How does senior dental insurance work? Dental coverage (or lack thereof) depends on which insurance you have. Let’s review the major options below:


Original Medicare Part A and B do not cover routine dental visits and procedures such as filling, tooth extractions or dentures. Medicare can cover some expenses for dentistry-related hospitalizations. Most individuals on Medicare select a separate dental plan to address their regular dental needs.

Medigap plans can cover your Original Medicare deductibles, copays, and coinsurance for rare dentistry-related hospitalization, but generally Medigap does NOT cover dental.

Medicare Advantage (MA) can cover dental but since MA plans are not standardized, dental coverage and benefits vary from plan to plan. If you are considering a Medicare Advantage plan that does offer dental, make sure to check the dentist network and the maximum payout (how much the MA plan will pay towards your dental in one year). That will help you know how robust the coverage is.

Stand Alone Dental

Stand Alone Dental insurance name is a good descriptor. They are separate dental plans that you can purchase regardless if you have Medicare or not. These plans cover a wide variety of dental services. The level of coverage (100 percent, 80 percent, 60 percent, or 50 percent) will depend on the plan and the type of service provided. Below we have provide examples of how many dental insurance providers break down coverage.

Type I Services

  • Prophylaxis
  • Oral evaluations
  • Bitewing X-rays
  • Vertical bitewings
  • Diagnostic casts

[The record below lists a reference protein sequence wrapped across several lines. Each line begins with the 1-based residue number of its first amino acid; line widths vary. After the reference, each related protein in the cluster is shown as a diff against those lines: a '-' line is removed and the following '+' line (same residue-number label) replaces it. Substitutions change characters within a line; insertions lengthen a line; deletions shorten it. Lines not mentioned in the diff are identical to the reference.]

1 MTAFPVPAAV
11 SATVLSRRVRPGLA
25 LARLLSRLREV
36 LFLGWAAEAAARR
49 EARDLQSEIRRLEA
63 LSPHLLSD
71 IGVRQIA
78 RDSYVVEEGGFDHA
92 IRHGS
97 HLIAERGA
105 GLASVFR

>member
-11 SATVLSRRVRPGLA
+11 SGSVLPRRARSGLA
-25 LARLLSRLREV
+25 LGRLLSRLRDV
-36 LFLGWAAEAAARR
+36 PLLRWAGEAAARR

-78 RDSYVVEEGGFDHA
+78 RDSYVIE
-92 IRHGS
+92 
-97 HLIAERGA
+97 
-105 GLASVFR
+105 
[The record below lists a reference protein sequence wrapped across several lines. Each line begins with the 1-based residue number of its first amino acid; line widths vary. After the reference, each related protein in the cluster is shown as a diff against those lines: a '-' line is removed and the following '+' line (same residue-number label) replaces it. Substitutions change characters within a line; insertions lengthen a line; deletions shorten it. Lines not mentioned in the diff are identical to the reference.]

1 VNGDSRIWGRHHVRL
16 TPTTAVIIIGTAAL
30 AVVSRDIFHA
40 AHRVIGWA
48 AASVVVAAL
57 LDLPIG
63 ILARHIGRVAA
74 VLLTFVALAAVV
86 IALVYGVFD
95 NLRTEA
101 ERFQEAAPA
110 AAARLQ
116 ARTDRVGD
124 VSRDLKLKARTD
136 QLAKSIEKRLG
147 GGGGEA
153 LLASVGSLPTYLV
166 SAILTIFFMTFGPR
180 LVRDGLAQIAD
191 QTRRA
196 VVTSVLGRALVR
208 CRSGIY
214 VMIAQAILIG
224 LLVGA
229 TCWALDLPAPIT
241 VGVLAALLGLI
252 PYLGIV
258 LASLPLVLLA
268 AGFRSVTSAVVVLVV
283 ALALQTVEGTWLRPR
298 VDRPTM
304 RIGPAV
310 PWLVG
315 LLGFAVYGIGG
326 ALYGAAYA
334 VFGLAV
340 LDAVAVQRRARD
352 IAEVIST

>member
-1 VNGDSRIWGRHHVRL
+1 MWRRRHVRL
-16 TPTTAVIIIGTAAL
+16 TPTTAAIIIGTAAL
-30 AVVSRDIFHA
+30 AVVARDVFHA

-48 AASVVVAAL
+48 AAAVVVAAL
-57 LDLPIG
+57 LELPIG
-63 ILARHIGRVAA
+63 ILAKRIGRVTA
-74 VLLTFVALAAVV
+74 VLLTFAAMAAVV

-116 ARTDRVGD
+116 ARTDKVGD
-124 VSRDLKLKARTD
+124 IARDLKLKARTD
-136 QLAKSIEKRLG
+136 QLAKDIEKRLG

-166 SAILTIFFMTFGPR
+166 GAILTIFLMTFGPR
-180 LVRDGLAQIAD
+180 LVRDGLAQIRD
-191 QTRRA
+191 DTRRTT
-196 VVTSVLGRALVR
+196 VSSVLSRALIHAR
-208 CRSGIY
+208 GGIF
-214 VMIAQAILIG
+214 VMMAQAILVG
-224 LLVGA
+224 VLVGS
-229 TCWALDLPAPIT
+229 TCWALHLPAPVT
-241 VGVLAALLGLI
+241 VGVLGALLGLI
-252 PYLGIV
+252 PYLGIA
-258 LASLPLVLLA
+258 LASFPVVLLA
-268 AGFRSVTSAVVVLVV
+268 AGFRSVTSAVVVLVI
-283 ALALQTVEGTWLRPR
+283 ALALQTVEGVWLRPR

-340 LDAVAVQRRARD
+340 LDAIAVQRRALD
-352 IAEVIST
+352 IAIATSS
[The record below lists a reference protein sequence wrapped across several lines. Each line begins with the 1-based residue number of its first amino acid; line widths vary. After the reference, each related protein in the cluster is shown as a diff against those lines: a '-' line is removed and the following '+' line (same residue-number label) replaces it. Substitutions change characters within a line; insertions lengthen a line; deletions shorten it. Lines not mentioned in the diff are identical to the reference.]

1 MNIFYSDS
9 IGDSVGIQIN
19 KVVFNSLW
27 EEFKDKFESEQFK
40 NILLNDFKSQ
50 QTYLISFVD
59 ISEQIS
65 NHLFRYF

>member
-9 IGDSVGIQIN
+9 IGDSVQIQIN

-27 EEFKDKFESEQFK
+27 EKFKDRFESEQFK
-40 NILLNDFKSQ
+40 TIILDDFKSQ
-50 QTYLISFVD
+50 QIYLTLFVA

• Type II Services
  • Intraoral films, extraoral films and panoramic film
  • Amalgam, primary or permanent and resin-based composite
  • Palliative (emergency) treatment of pain
  • Fixed partial denture sectioning
  • Local anesthesia
  • Inhalation of nitrous oxide
  • Occlusion and analysis and occlusion adjustment

Type III Services

  • Inlays and onlays
  • Crowns; cast posts and core buildups
  • Pin retention in addition to restoration
  • Sedative fillings
  • Endodontics
  • Oral Surgery
  • Prosthodontics
  • Periodontics

A typical plan might pay 100% for Type I service but only 50% of Type III. They may also have a 6 month waiting period or longer for Type III services.

How much does senior dental cost?

Stand-alone dental plans are offered by private insurance companies and usually cost between $20 to $40 a month, though it can be lower than that.

How do I sign up for senior dental?

You can first get a dental quote and then apply online following the steps or you can also give us a call to get you enrolled on the phone.

When can I sign up for a dental plan?

Unlike other coverage like Medigap or Part D, you can sign up for a stand alone dental plan whenever you want. It usually starts the first of the following month but some companies require longer. Often times you do not have to be 65 in order to buy one, as most companies do not differentiate between seniors and non-seniors.

Can I switch my dental plan?

You definitely can. You just have to apply for a new one, but don’t worry, you are guaranteed to be approved. Still, please do not cancel for former plan until you have received confirmation that you are enrolled in the new one.

Is Senior dental worth it?

Usually Senior Dental can save you money on regular teeth cleanings and check ups over just paying those fees directly to the dentist. Just make sure you select a dental plan that includes your dentist “in network”.

You should also find a plan with a decent “maximum payout.” As we mentioned above, the maximum payout is the most the insurance company will pay towards your dental cost in one year. Some plans have very low maximum payouts and should be avoided.